These are the appeals of Scripture as to Ministerial and Missionary work and zeal; and how powerful is the message, carried under such motives! Look at the appeal to the heathen idolators (Acts xvii. 30, 31), or to the scoffers and mockers (Jude 14, 15). How powerful and weighty are these motives for, and subjects of preaching. And the consolation for the workers, how sweet, based on the same blessed truth: "I have fought a good fight, I have finished my course, I have kept the faith. Henceforth there is laid up for me a crown of righteousness, which the Lord the righteous judge shall give me at that day; and not to me only but unto all them also, that love His appearing." (2 Tim. iv. 7, 8). No, dear brethren, there can be no paralysing of missionary effort when its very key note is "I must work while it is day for the night cometh when no man can work."

On the contrary, the doctrine of the Lord's speedy coming puts all work in its right place. It tells us that the great object of the preaching of the gospel is not the conversion of the world, which would put off that coming to an indefinite day, or for a thousand years at least. The professing church has told the world that its mission is to convert it, but she deceives the world, and the world can turn round and taunt her with her failure, while it can point to the awful fact that it is fast converting the professing church to its own worldliness.

It all depends, however, on what the gospel was sent and meant to do. If the gospel was meant to convert the world, it will be a failure if this is not done. But if the gospel was meant "to take out ... a people for His name," then it is not a failure, for this is being done. If it was sent that God might in mercy "save some," then it is not a failure. If it was given that a company which no man can number might be saved out of every people and kindred and nation, then it is no failure, for that is being done. If it was sent that it might be "preached for a witness unto all nations," then it is not a failure for this is being done." And these are the objects of the gospel, and therefore of Missionary labour "according to the Scriptures."

All the Prophets and Apostles agree in testifying that the world will never know blessing without the Blesser; will never know peace till "the Prince of Peace" shall come, and will never know Righteousness until "He comes whose right it is;" until "a King shall reign in Righteousness." The Prophets and Apostles of old were animated by no such false hopes. One said "Lord, who hath believed our report." (John xii. 38. Rom. x. 16). Another said "The love of Christ constraineth us" (not the hope of success). They strove as "Stewards" to be faithful (I Cor. iv. 1-3), and looked for the commendation "Well done good and faithful servant" - not good and successful. Yes, it is "the love of Christ," the love of a crucified, risen, ascended, and returning Saviour which alone will enable any one to obey the last great command "GO! preach the gospel to every creature." There our commission begins and ends. We have nothing to do with results. As stewards we must be found faithful and no apparent failure can dishearten us if we only bear in mind that "known unto God are all His works from the beginning of the world;" and that His word cannot return to Him void. It must prosper in the thing whereunto He hath sent it; and that His purpose and counsel must stand for ever.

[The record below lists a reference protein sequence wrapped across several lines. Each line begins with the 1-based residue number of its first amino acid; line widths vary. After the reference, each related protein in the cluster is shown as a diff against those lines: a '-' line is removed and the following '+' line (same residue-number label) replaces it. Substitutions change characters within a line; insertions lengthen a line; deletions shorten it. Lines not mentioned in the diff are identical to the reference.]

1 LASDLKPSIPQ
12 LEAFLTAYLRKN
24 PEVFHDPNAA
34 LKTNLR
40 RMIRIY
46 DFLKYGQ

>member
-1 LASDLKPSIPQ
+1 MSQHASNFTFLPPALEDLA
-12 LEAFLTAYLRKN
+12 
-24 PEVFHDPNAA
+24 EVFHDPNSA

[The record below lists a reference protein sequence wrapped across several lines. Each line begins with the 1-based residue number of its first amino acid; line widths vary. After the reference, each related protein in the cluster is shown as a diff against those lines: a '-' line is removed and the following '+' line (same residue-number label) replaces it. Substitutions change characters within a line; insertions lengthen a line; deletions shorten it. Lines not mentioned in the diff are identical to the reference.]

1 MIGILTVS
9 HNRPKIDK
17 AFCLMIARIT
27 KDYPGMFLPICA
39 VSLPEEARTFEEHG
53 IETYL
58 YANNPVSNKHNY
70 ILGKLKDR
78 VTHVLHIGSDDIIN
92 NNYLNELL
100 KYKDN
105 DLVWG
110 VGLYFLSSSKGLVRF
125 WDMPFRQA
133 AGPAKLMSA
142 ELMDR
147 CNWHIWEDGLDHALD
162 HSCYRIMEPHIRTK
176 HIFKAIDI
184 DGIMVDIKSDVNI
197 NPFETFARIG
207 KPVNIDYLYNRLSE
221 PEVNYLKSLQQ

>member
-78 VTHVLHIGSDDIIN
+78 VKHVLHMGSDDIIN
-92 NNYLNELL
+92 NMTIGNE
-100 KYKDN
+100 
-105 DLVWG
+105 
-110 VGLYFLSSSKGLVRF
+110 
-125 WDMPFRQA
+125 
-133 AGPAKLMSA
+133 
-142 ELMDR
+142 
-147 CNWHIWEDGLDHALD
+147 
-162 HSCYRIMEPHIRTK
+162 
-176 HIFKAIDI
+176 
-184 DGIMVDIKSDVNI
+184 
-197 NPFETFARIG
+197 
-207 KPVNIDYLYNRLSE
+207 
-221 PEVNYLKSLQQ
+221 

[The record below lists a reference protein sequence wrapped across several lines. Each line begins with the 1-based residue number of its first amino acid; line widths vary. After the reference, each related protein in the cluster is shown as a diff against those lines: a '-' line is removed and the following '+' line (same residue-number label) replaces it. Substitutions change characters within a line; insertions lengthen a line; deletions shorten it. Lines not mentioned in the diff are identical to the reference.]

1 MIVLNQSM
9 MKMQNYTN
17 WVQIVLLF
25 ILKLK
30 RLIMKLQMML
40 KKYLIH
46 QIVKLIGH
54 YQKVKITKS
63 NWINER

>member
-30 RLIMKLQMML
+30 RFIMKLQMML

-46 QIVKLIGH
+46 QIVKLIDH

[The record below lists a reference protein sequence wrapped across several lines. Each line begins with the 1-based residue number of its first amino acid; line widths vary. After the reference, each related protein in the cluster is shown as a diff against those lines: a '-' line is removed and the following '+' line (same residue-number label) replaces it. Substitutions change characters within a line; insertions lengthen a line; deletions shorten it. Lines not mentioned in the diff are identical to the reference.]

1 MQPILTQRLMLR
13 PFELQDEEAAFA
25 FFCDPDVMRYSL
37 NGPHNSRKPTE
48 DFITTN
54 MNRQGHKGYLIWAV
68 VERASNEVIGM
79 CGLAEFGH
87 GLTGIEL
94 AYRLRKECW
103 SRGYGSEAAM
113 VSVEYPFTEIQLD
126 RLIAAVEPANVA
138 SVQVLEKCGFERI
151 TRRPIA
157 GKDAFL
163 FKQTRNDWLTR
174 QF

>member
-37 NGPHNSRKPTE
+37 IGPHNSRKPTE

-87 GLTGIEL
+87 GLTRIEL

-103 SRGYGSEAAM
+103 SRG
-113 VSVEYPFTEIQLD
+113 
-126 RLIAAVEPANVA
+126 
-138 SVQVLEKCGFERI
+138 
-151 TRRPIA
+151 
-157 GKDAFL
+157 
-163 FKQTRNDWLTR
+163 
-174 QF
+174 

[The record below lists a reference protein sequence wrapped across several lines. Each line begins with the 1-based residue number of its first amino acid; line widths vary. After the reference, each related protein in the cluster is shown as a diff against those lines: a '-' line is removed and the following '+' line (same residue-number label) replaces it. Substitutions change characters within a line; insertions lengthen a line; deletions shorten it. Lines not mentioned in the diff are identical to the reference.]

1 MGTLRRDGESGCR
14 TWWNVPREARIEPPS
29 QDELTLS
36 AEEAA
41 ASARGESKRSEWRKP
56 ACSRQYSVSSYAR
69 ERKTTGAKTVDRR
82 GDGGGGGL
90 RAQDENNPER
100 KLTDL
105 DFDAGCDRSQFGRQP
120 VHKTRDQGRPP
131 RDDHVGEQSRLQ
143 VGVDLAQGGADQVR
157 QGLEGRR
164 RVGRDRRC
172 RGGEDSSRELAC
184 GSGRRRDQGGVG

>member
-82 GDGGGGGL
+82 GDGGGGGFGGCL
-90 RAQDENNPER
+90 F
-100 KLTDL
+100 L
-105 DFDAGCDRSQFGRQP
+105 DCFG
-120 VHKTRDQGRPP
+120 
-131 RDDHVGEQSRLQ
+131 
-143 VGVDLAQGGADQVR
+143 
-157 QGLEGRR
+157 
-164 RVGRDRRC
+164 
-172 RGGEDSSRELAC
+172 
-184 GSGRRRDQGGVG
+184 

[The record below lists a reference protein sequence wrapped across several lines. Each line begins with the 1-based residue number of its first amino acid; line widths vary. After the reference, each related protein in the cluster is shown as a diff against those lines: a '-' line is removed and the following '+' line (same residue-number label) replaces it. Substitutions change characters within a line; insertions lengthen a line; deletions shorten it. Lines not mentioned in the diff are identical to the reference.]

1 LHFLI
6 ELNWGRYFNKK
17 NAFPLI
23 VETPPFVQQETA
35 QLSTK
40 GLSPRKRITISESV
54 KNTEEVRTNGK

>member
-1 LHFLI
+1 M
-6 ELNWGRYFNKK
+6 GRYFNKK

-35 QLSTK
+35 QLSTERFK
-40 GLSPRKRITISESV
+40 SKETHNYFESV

Thus, this mighty motive breathes its peace into the hearts of Christian workers, takes away all anxiety, and removes all fear. Need I contrast with this, the powerlessness and inadequacy of any other or lower motives, which lead to the frantic efforts of but too many in the present day who believe the world is to be converted before Christ comes, and that man can do it if he likes! No wonder that such are tempted to lose faith in the power of the simple Word of God, and take up every new scheme, adopt every fresh novelty, and try every fresh panacea; aiming at Reformation rather than at Regeneration, hardly touching the fringe of the masses; and then leaving those whose characters they have improved and reformed, just as far from the kingdom of Heaven.

No - dear brethren - "that which is born of flesh is flesh, and that which is born of the Spirit is spirit ... Ye must be born again" (John iii. 8, 9). And the gospel has lost none of its ancient power. It is, as much to-day as when it was first preached, "the power of God unto salvation." It needs no pity, no help, and no hand-maid. It can overcome all obstacles, and break down all barriers. No human device need be tried to prepare the sinner to receive it, for if God has sent it no power can hinder it; and if He has not sent it, no power can make it effectual.

Dear brethren, let us as Christian ministers and workers esteem it our highest privilege to be "workers together with God" in a work that cannot possibly fail. Let us receive into our hearts this mighty motive for holy living, and effective service. Remember how it is used by the Holy Spirit in the Word as the ground of its appeals, the point of its arguments, and the basis of its exhortations: and "knowing the time that now it is high time to awake out of sleep, for now is our Salvation nearer that when we believed. The night is far spent, the day is at hand, let us therefore cast off the works of darkness and put on THE ARMOUR OF LIGHT." (Rom. xiii. 11, 12)